If electronic surveys are used, in some embodiments, influencers may be provided with an email notification when a new survey is available. Influencers may access a new survey via a hyperlink embedded in the email notification message. Additionally or alternatively, influencers may login to a service or website that hosts the surveys. Once logged in, a user may view all available uncompleted surveys, view all completed surveys, save a partially-completed survey for later completion, update the user's profile, chat with other members of the survey group, or perform any related function.
Prediction server 110 (
In some embodiments, several other unique identifiers are also associated with the current survey or the influencer taking the survey. For example, a unique survey identifier may be used to uniquely identify the survey questions and answer choices. For example, a survey relating to a single marketing message may have several different versions. In some versions, questions and/or answer choices may be reordered or refined as described above. In these embodiments, each version of the survey may be assigned a different survey identification number, which may be used by the prediction survey in tallying survey results.
To submit survey answers to the prediction server, the influencer may select submit button 306. In some embodiments, upon selecting submit button 306, the influencer is presented with one or more additional pages of survey questions. In these embodiments, survey answers may be submitted to the prediction server incrementally, one page at a time. Alternatively, survey answers could be cached on the local user terminal and submitted in bulk after a certain number of surveys have been completed. This may help save bandwidth in bandwidth-limited environments. Upon selecting submit button 306, the survey responses may be saved to a database, hard disk, or other storage device accessible by prediction server 110 (
To bring up a page, frame, or window with help information, the influencer may select help button 308. Upon selecting help button 308 the influencer may be presented with frequently asked questions (FAQs), survey instructions, or any other suitable information.
After prediction server 110 (
Table 401 may display results in a number of ways. For example, the three key criteria (purchase intent, message advocacy, and message amplification) may be listed at the top of the table as rows 402, 404, and 406, respectively. In some embodiments, row 406 represents the percentage of influencers who answered the question or questions relating to message amplification with the highest answer choice (e.g., sharing with 10 out of their 10 closest friends). Row 408 may reflect the percentage of influencers that selected the lowest answer choices for the amplification question or questions (e.g., sharing with 0-2 out of their 10 closest friends) for a particular marketing message. Rows 410, 412, and 414 may list the percentage of affirmative responses to the diagnostic questions relating to message or promotional item uniqueness, believability, and liking, respectively.
The rows in table 401 are merely illustrative. Rows may be added or removed without departing from the spirit of the invention. One or more new message amplification rows may be provided to give more information to the marketer. For example, a new row may be inserted into table 401 corresponding to the percentage of respondents who answered they would share the marketing message with 5-9 out of their 10 closest friends (from the message amplification question in the survey). This may result in row entries reflecting the percentage of respondents answering with high message amplification (e.g., row 406), low message amplification (e.g., row 408), and medium message amplification (e.g., the new row).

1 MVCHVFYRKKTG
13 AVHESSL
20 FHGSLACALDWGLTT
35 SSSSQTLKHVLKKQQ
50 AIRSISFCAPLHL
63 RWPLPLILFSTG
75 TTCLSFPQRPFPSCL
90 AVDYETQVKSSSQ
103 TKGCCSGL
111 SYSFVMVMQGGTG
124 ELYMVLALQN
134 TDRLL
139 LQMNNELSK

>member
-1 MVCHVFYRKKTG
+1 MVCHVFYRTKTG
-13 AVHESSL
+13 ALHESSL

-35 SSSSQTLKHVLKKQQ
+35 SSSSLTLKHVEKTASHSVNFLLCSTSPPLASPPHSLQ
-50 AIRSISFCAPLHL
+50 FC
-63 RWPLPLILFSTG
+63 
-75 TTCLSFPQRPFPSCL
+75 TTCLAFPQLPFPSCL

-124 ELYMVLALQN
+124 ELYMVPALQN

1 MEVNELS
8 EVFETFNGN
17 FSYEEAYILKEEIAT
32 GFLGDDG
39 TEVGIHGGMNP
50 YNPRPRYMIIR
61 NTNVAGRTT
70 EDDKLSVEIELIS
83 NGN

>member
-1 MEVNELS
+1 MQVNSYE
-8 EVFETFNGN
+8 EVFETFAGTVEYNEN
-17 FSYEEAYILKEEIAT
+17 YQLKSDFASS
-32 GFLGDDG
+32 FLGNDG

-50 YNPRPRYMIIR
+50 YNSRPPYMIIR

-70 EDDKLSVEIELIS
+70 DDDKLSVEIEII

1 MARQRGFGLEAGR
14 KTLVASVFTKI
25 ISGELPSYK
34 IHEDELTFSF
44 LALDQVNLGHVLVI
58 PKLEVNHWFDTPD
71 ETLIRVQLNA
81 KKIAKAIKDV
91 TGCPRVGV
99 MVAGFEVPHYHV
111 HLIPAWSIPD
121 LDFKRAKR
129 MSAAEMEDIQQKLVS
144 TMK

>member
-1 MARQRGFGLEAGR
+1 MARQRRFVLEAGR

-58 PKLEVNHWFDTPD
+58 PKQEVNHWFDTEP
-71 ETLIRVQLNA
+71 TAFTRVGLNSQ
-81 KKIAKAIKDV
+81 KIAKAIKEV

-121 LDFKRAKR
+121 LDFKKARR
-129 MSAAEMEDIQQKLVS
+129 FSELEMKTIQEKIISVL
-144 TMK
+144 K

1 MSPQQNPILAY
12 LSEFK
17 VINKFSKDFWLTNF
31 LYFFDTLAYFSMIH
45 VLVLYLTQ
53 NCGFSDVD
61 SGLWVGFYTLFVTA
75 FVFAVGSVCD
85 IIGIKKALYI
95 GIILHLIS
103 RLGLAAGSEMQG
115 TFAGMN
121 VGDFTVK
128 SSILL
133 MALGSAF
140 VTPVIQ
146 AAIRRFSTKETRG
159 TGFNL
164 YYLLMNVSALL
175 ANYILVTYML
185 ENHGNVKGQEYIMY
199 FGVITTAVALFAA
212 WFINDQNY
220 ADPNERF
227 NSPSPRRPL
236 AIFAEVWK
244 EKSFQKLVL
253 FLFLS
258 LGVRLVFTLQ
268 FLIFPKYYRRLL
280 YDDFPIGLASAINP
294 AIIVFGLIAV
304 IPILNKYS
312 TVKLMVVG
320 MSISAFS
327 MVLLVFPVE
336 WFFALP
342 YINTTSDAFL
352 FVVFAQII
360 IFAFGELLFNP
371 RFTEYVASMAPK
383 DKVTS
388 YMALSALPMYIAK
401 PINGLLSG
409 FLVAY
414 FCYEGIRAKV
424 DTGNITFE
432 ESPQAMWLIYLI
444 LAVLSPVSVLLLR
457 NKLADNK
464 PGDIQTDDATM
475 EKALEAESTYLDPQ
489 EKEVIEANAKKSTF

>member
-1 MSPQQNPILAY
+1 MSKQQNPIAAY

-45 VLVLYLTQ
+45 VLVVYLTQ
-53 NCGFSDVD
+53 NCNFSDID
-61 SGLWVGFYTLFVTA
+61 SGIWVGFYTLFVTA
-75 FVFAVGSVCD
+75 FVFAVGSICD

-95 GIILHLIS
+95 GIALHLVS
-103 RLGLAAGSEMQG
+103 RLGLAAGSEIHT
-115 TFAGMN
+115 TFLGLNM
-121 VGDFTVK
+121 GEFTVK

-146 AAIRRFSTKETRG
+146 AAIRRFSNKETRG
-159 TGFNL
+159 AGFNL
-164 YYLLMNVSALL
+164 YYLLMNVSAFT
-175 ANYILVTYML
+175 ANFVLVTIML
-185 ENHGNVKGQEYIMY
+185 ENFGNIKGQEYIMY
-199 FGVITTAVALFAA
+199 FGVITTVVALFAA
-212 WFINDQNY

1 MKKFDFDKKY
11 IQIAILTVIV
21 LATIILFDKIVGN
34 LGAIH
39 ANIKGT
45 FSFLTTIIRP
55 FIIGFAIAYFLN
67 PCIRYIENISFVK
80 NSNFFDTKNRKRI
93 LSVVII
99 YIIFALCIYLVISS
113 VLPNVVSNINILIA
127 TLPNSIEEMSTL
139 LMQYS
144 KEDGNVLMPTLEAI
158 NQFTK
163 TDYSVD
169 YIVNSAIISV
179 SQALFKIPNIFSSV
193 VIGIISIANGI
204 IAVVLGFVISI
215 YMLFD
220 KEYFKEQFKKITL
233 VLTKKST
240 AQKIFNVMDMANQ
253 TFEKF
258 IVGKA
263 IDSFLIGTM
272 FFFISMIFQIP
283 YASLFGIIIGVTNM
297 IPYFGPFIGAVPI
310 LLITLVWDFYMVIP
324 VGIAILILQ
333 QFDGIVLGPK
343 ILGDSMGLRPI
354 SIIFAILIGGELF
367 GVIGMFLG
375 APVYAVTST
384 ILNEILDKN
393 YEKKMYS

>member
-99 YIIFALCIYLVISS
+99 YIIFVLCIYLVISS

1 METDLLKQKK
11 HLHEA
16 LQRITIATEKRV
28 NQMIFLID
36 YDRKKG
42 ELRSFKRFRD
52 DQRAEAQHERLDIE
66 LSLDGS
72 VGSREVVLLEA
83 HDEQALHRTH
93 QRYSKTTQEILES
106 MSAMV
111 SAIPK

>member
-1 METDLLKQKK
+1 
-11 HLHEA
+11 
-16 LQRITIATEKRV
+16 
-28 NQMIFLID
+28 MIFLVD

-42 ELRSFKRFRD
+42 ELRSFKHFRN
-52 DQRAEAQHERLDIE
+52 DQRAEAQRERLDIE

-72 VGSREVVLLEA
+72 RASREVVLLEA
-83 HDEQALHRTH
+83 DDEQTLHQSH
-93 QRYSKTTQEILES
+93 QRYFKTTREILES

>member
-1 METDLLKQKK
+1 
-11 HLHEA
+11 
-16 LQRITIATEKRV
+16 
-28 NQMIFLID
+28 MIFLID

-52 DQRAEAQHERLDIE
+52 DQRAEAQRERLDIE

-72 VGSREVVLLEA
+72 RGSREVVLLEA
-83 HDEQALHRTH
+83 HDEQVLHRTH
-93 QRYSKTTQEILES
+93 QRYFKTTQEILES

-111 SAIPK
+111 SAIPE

Each of rows 402 through 414 may be associated with data columns for the minimum percentage of affirmative survey responses and the maximum percentage of affirmative survey responses for all marketing messages in the data source selected in data source selector 430. In the example of
Results for a particular marketing message may be displayed in report form, as shown in illustrative display 500 of
The message's purchase intent score may be displayed in row 508. This score may be computed using EQ. 1. Next to the numeric purchase intent score in row 508, the purchase intent tertile (top, middle, or bottom) of all the messages in the same product category or industry may be displayed. Similarly, the message's advocacy score may be displayed in row 510, and the message's high amplification score may be displayed in row 512. As described above, in some embodiments high amplification may be calculated from the number of influencers selecting the highest answer choice on the message amplification question. Other algorithms may also be used. For example, high amplification may be considered the top two answer choices on the message amplification question. The algorithm may also be dynamically refined based on an analysis of in-market and post-program data. Similarly, the message's score for low amplification may be displayed in row 514. In some embodiments, low amplification is calculated from the number of survey respondents selecting the bottom two answer choices for the message amplification survey question; however, low amplification may be calculated in other ways (e.g., using the number of respondents selecting the bottom three answer choices).
Below the results for the key criteria, the results relating to the diagnostic questions may be displayed. Results table 501 may include row 516, which may display the message's uniqueness score. In row 518, the message's believability score may be displayed, and in row 520 the message's liking score may be displayed. Similar to the results for the key criteria, the diagnostic scores of uniqueness, believability, and liking may be derived from survey responses to influencer surveys, like the survey in display screen 300 (